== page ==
ETSU medical professionals provide different method of combating drug addiction

As opioid and the harmful effects of addiction to them continue to make the news in East Tennessee, a multitude of organizations has provided many different avenues to help cope with their effects or seek help in overcoming the addiction. One such group is doing so in ways some may find unconventional.

Deirdre Gudger, Director of Prevention and Outreach at ETSU Health and the Quillen College of Medicine, said Syringe Trade and Education Program works to provide resources for those struggling with addiction, not just to opioids but any kind of harmful drugs.

“The program was not legalized in Tennessee until May of 2017,” Gudger said.

The program then launched the following year.

At its core, the program functions as a kind of support group, where participants can go seek assistance for a variety of problems relating to addiction. Unlike many other organizations, however, Gudger said they are willing to take the slow approach is it means weaning people off of harmful drugs and injection methods if it means success in the long-term, rather than forcing people to go cold-turkey.

“No one wakes up and says ‘I want to get addicted,’” she said. “We have had people who did not even think about it before they came here.”

Instead, she said the program focuses on quality injection education while pursuing the overall goal of rehabilitation and recovery.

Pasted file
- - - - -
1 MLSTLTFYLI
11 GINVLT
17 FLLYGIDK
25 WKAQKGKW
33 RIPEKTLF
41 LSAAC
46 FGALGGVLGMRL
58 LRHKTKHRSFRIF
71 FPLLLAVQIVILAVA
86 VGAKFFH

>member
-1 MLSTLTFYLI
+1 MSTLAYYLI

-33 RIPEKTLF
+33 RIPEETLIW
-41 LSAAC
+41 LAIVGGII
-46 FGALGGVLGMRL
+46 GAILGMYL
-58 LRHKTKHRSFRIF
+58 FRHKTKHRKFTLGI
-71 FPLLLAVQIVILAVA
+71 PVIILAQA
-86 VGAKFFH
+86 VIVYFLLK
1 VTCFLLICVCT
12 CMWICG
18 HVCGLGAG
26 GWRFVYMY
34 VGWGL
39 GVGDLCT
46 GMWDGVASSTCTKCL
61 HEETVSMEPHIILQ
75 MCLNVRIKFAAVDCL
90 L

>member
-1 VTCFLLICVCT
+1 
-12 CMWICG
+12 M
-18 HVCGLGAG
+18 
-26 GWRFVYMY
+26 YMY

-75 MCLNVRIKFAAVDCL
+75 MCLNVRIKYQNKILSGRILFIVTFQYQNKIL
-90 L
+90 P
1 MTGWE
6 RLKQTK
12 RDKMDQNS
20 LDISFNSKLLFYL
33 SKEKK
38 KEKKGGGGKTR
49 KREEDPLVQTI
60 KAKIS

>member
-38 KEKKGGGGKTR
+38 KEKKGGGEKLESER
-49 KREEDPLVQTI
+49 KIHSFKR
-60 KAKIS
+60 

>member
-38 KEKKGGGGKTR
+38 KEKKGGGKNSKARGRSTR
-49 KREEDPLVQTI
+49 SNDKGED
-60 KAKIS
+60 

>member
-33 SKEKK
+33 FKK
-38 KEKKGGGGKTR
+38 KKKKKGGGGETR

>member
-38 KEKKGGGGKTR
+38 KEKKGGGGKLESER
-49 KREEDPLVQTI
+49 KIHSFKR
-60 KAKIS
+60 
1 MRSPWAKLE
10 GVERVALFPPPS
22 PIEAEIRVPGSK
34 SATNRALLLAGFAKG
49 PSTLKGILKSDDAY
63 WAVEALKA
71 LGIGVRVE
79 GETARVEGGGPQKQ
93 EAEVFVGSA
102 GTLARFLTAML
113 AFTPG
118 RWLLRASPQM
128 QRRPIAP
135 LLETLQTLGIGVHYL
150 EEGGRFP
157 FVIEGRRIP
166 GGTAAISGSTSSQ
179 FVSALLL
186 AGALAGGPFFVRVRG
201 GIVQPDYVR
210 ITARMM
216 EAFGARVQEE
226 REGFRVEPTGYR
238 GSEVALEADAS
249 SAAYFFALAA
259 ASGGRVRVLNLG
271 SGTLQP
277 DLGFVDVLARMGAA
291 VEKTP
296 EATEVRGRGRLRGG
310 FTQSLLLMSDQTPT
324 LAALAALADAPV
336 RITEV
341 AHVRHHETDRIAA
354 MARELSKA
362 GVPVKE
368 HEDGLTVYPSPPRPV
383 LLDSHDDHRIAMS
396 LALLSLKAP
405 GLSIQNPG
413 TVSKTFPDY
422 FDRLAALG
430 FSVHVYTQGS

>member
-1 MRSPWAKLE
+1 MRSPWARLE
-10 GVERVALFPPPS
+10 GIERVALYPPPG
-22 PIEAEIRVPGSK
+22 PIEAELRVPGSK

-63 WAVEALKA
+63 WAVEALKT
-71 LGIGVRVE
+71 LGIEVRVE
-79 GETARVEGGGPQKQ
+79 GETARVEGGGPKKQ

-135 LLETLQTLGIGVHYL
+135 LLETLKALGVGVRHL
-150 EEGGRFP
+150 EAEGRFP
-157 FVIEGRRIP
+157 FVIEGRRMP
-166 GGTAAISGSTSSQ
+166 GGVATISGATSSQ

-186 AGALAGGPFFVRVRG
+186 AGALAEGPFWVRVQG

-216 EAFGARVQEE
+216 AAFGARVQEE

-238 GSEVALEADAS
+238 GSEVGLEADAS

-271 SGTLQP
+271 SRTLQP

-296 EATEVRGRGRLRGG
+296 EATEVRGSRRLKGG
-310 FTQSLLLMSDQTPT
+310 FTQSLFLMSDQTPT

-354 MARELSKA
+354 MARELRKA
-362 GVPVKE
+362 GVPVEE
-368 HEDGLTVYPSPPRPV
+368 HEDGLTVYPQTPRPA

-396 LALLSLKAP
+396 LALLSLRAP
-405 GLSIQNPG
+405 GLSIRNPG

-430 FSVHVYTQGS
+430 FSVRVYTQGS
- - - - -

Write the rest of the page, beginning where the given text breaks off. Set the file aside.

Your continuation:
“We want to keep you safe,” Gudger said. “We want to make sure you are not contracting or spreading infectious diseases.”

The program also serves as a means for people to dispose of needles they have already used, as well as providing safe, clean needles for participants of the program to use. For the latter service, Gudger said state law mandates they return every needle participants receive, and the program keeps count.

“When we first started, there were people saying negative things,” Gudger said. “They said ‘Let the trash take out the trash.’”

As a health care professional who has worked in the field for several years, she said this mentality was hurtful to hear, especially since she said recovering from addiction is not a one-day process.

“I do not know many families who do not struggle with this,” she said. “You have to look at it like a diet. Everyone does it, but after four weeks, we see ourselves sliding out. It is the same as any other addiction.”

She said support from law enforcement has been positive, and the program even gives out tickets to give to officers who see them carrying needles in the car. As long as the driver is, indeed, delivering the needles to the facility during business hours, law enforcement is willing to work with the program.

Gudger said the program uses positive reinforcement rather than berating participants whenever they mess up.

“They got ‘You are a failure’ from so many other people,” she said. “We try to be strength-based. We are excited with them.”

Those looking for more information or wish to participate in the program can do so by contacting ETSU Health at 423-930-8337. Their office is located at 615 N. State of Franklin Road in Johnson City and are open from 8 a.m. to 4 p.m. every weekday except Friday, when they close 30 minutes earlier at 3:30.

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